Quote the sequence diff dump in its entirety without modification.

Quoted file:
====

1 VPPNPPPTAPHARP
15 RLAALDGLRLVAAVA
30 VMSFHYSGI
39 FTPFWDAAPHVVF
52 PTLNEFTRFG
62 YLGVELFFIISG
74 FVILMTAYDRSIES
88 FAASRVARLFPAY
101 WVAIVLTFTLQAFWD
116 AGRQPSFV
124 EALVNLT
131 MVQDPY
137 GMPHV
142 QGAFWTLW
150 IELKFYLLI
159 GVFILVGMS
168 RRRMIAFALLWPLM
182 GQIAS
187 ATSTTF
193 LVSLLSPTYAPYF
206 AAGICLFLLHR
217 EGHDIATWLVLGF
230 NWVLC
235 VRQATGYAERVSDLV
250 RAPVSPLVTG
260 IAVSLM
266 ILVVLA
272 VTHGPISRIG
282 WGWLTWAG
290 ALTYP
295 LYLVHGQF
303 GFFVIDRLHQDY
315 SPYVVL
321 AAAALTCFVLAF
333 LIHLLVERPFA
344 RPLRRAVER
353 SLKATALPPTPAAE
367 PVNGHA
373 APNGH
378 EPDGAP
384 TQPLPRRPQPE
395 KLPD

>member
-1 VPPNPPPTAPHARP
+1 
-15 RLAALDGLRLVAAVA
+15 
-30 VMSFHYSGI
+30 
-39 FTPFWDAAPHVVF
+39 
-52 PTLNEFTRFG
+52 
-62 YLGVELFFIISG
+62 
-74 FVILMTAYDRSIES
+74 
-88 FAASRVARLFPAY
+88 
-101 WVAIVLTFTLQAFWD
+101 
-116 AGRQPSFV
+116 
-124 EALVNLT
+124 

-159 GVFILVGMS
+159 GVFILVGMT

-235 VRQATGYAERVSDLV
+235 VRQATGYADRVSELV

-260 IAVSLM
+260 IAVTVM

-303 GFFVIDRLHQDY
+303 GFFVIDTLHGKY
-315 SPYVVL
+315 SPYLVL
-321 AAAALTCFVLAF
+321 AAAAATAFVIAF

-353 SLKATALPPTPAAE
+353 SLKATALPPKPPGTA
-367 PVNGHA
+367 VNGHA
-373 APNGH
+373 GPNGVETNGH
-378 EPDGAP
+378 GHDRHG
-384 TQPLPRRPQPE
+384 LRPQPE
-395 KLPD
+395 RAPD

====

1 VPPNPPPTAPHARP
15 RLAALDGLRLVAAVA
30 VMSFHYSGI
39 FTPFWDAAPHVVF
52 PTLNEFTRFG
62 YLGVELFFIISG
74 FVILMTAYDRSIES
88 FAASRVARLFPAY
101 WVAIVLTFTLQAFWD
116 AGRQPSFV
124 EALVNLT
131 MVQDPY
137 GMPHV
142 QGAFWTLW
150 IELKFYLLI
159 GVFILVGMS
168 RRRMIAFALLWPLM
182 GQIAS
187 ATSTTF
193 LVSLLSPTYAPYF
206 AAGICLFLLHR
217 EGHDIATWLVLGF
230 NWVLC
235 VRQATGYAERVSDLV
250 RAPVSPLVTG
260 IAVSLM
266 ILVVLA
272 VTHGPISRIG
282 WGWLTWAG
290 ALTYP
295 LYLVHGQF
303 GFFVIDRLHQDY
315 SPYVVL
321 AAAALTCFVLAF
333 LIHLLVERPFA
344 RPLRRAVER
353 SLKATALPPTPAAE
367 PVNGHA
373 APNGH
378 EPDGAP
384 TQPLPRRPQPE
395 KLPD

>member
-1 VPPNPPPTAPHARP
+1 
-15 RLAALDGLRLVAAVA
+15 
-30 VMSFHYSGI
+30 
-39 FTPFWDAAPHVVF
+39 
-52 PTLNEFTRFG
+52 
-62 YLGVELFFIISG
+62 
-74 FVILMTAYDRSIES
+74 
-88 FAASRVARLFPAY
+88 
-101 WVAIVLTFTLQAFWD
+101 
-116 AGRQPSFV
+116 
-124 EALVNLT
+124 

-159 GVFILVGMS
+159 GVFILVGMT

-235 VRQATGYAERVSDLV
+235 VRQATGYADRVSELV

-260 IAVSLM
+260 IAVTVM

-303 GFFVIDRLHQDY
+303 GFFVIDTLHGKY
-315 SPYVVL
+315 SPYLVL
-321 AAAALTCFVLAF
+321 AAAAATAFVIAF

-353 SLKATALPPTPAAE
+353 SLKATALPPKPPGTA
-367 PVNGHA
+367 VNGHA
-373 APNGH
+373 GPNGVETNGH
-378 EPDGAP
+378 GHDRHG
-384 TQPLPRRPQPE
+384 LRPQPE
-395 KLPD
+395 RAPD